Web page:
FIG. 3 is a circuit diagram of another form of the invention useful for remote or automatic control of attenuation;
FIG. 4 is a circuit diagram showing another modification of the invention;
FIG. 5 is a block circuit diagram showing one manner in which the invention may be used for automatic gain control in television transmission.
Referring to FIG. 1, a pair of broad-band amplifiers 2 and 3 are shown with a filter network 4 between them which illustrates the principle of the invention. Filters 6 and 7 are respectively stagger-tuned to frequencies f and f to give a broad pass-band for picture transmission as shown in FIG. 2, while filter 4 is tuned for frequency f representing the sound carrier. It is desired to maintain the level of the f signals at one value, indicated at X in FIG. 2, or more generally, to maintain the relationship between X and Y (the broadband level from frequency h to frequency f constant.
3,074,026 Patented Jan. 15, 1963 Filter 4 is composed of an inductance 8 and a parallel capacitor 9 inserted in line 11 between the amplifiers 2 and 3. The resistor 12 is included in parallel with elements 8 and 9, and another resistor 13 is connected between ground (or some other reference voltage) and the mid-point of inductance 8. It is known that in such a circuit the resistor 13 can function as a negative resistance with respect to resistor 12, i.e., it can increase or diminish the effective resistor 12 at the resonant frequency of filter 4. When resistor 13 bears the proper relation to resistor 12, i.e., when resistor 13 equals onequarter of resistor 12 (assuming 12 to represent the resistive component of all of the parallel impedances 8, 9 and 12), the effect is that of a circuit without resistance, and the circuit has a substantially infinite, Q. However, if either resistor 12 or resistor 13 is varied, the resistance, i.e., the effective attenuation of the filter in the resonant frequency range is varied. For example, when resistor 12 is varied between zero and four times the value of resistor 13, the effective resistance across filter 4 at resonance frequency varies from zero to infinity.
The particular advantage of the filter shown is that the width of the narrow band around f is very little changed as the depth of the notch'gf is varied; thus, the filter is effective to selectively vary the attenuation at a particular frequency and not appreciablyaffect the frequency characteristic at any other points-on the frequency-attenuation characteristic curve of- FIG. 2. This is in contradistinction to other attenuating filters commonly used, which, for example, mayvary the attenuation by changing the coupling of the filter to its associated circuit, which also widens or narrows the width of the notch corresponding to f This is highly undesirable in many cases, and obviously particularly-so in the case of a sound carrier for television (the example given).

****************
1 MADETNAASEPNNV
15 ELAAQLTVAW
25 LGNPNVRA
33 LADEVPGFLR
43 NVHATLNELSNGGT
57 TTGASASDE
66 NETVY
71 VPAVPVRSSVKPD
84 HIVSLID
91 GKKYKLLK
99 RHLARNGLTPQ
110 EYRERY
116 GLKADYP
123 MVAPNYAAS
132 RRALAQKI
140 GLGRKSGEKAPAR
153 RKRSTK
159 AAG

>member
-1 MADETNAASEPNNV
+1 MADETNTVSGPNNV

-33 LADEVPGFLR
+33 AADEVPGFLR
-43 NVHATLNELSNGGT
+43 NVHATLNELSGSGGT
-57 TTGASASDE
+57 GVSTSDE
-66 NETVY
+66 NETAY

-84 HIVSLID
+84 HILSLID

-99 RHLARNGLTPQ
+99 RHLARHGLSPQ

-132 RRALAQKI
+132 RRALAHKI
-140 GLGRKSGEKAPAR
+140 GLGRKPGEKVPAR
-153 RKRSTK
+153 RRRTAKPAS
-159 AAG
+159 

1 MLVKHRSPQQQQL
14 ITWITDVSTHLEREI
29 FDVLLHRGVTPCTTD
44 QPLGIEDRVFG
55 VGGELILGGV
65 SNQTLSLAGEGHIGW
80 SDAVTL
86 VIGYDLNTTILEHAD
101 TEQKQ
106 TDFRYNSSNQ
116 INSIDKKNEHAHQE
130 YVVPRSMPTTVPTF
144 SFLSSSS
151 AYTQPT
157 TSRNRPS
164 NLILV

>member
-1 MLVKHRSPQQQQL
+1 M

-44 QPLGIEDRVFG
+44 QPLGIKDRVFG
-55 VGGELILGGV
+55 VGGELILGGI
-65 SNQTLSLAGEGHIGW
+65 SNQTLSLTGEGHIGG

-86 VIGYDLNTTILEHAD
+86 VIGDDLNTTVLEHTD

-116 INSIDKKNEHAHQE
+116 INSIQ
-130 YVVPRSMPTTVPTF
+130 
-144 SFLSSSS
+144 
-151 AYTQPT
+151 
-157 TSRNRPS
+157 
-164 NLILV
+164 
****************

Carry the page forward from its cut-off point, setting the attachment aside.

Note that ordinarily merely adding a resistorto the the value of a variable control voltage." FIG. -3 shows an arrangement for doing this. In this FIGUREjelements corresponding to those shown in FIG. i are similarly numbered, but with a prime added. It will be seen thatthecircuit is essentially similar tothat shown in FIG. 1, except that coupling-condensers 17 and 18 are shown for voltage isolation; The resistor :12 of FIG. 1 is replaced by'element 12-,comprising two'highfrequency diodes 21 and 22, iofi low capacitance, :which function essentially as a single;v diode; in this circuit, two separate diodes merely ,being used :ya practical embodiment in order to reduce the diode capacitance to a negligibly small value. Coupling capacitor 19 is also inserted for voltage isolation. Due to the well-known voltage-resistance characteristic of such diodes, their effective resistance in the circuit may be controlled by applying a suitable variable control voltage at terminal 23. This voltage may be manually controlled from any suitable D.-C. source, or as will be shown below, may be automatically supplied in accordance with the functioning of the associated circuitry for AGC purposes. The effect of applying a control voltage to terminal 23 is therefore similar to that of manually varying the resistance of element 12 of FIG. 1. The advantage of this circuit over the use of a resistor is that the control voltage varies the resistance, without requiring mechanical motion. It will be apparent that instead of using diodes as shown, a vacuum tubecould be simia larly used in which the plate resistance can be varied by varying the grid bias. FIG. 4 shows an arrangement in which a vacuum tube is thus used; however, in this instance n t a f. arying s or 1 We a y t e r i sarr src dins to a hc n 13 n FI The elements shown at 13" in this case include a vacuum tube 24 and conventional associated circuitry. The variable control voltage tor the grid of the vacuum tube is shown as derived from a conventional potentiometer arrangement 26, although it will be apparent that it may be derived in any suitable manner. Plate voltage for the vacuum tube 24 is supplied at terminal 27 through a highimpedance isolating inductance 28. It will be apparent that as the grid bias is varied, the eiiective plate resistance will also vary, and thus secure the desired attenuation control for the filter. Since the plate-to-grid capacitance remains substantially constant and the control grid is grounded to the RF signal by the grid by-pass capacity, there is no de-tum'ng efiect produced as the grid voltage is varied, and the advantages of the novel filter circuit are maintained. While remote control of attenuation can be attained in a conventional filter circuit bythe use of variable resistance tubes or circuitry, increasing the attenuation in such circuits widens the notch, which is undesirable in most applications. In the present circuit, on the contrary, increasing the attenuation tends to narrow the notch, i.e., the band of frequencies which is attenuated.